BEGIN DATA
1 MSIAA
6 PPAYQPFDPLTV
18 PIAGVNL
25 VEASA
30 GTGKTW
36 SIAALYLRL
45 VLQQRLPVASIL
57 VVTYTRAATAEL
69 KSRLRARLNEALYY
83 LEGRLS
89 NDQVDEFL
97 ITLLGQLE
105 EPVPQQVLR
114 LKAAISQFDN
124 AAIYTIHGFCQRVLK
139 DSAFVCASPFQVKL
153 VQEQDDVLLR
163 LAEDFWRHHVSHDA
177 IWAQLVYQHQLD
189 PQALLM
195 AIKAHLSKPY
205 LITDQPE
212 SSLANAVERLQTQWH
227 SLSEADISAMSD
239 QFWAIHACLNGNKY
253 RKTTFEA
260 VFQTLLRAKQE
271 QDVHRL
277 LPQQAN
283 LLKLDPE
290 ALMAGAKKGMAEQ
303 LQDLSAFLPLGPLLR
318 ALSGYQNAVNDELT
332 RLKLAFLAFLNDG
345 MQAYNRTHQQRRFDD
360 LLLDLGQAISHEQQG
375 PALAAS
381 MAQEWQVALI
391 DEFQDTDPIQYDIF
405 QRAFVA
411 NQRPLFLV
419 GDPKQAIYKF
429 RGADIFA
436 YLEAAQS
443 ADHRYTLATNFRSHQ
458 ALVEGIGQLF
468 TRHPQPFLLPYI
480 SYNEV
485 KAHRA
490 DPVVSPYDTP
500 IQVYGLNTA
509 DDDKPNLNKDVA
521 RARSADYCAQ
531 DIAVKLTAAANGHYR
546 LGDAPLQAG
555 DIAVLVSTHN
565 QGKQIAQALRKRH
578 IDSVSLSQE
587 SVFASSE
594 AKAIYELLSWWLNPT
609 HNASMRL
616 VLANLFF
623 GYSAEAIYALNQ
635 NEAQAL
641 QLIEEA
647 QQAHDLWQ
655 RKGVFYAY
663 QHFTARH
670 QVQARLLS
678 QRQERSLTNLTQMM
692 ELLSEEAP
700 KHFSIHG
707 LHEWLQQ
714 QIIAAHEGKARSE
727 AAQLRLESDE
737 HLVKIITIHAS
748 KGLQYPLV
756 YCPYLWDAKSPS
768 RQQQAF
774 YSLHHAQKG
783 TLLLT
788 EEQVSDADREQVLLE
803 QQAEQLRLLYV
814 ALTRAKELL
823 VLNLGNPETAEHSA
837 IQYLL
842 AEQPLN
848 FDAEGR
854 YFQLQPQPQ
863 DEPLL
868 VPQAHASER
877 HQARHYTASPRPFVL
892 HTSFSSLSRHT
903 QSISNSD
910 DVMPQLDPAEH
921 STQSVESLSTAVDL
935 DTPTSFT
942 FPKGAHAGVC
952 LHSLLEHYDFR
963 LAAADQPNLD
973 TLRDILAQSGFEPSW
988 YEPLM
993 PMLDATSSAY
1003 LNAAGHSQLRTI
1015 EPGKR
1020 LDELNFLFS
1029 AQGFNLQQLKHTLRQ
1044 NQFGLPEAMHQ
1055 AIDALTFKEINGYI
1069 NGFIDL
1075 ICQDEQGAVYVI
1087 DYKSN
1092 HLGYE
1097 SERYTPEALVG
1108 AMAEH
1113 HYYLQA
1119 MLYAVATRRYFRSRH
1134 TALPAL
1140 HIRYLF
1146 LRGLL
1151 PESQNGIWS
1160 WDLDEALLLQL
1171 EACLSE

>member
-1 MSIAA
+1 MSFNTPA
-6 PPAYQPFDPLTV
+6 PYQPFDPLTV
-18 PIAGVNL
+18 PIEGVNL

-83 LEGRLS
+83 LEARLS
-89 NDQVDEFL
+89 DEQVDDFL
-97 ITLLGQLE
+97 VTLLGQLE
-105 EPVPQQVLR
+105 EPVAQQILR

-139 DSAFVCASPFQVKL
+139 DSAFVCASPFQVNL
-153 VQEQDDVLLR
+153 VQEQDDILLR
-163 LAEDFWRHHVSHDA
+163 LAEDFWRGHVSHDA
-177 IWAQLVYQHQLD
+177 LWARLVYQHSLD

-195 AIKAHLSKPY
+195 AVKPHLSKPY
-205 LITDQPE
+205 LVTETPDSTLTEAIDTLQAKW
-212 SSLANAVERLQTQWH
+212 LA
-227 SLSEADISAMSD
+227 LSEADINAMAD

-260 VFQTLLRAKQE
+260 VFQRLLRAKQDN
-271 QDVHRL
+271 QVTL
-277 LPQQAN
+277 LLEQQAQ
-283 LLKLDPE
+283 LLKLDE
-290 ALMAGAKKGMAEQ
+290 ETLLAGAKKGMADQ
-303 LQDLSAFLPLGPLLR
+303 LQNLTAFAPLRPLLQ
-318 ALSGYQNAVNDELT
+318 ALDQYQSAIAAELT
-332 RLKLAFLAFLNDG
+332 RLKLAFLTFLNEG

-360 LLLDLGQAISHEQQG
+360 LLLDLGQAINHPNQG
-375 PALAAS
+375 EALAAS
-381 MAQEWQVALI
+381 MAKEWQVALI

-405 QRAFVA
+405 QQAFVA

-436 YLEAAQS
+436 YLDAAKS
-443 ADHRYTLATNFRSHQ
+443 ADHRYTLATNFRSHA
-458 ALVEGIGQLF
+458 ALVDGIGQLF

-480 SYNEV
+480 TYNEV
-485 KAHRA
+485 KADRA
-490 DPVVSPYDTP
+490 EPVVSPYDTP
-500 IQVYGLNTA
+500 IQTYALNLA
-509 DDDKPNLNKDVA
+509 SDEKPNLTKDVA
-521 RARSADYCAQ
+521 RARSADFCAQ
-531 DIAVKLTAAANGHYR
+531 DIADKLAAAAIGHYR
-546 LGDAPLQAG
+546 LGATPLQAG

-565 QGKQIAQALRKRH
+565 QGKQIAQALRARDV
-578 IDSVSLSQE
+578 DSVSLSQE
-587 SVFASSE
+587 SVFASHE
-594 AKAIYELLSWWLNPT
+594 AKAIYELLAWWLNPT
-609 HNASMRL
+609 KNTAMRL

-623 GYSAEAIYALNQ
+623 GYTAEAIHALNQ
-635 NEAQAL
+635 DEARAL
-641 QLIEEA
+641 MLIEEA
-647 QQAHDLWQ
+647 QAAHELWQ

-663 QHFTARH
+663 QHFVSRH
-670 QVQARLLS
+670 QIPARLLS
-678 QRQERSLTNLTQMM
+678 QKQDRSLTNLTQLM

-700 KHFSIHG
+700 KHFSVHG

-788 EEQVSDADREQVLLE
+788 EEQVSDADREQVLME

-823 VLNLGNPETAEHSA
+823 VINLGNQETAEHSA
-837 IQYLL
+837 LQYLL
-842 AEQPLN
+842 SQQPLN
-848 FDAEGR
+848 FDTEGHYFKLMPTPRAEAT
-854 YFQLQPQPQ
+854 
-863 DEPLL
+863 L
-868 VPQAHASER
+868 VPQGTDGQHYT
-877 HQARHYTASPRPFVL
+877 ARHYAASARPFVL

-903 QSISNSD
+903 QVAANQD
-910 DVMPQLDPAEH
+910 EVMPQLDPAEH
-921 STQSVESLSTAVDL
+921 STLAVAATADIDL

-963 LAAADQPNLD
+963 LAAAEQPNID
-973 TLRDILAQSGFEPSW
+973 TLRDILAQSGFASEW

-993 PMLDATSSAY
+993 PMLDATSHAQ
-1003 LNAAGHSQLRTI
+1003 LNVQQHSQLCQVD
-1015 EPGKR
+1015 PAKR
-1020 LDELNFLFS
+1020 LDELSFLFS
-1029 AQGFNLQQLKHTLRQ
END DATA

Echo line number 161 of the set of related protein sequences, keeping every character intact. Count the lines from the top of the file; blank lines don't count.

-283 LLKLDPE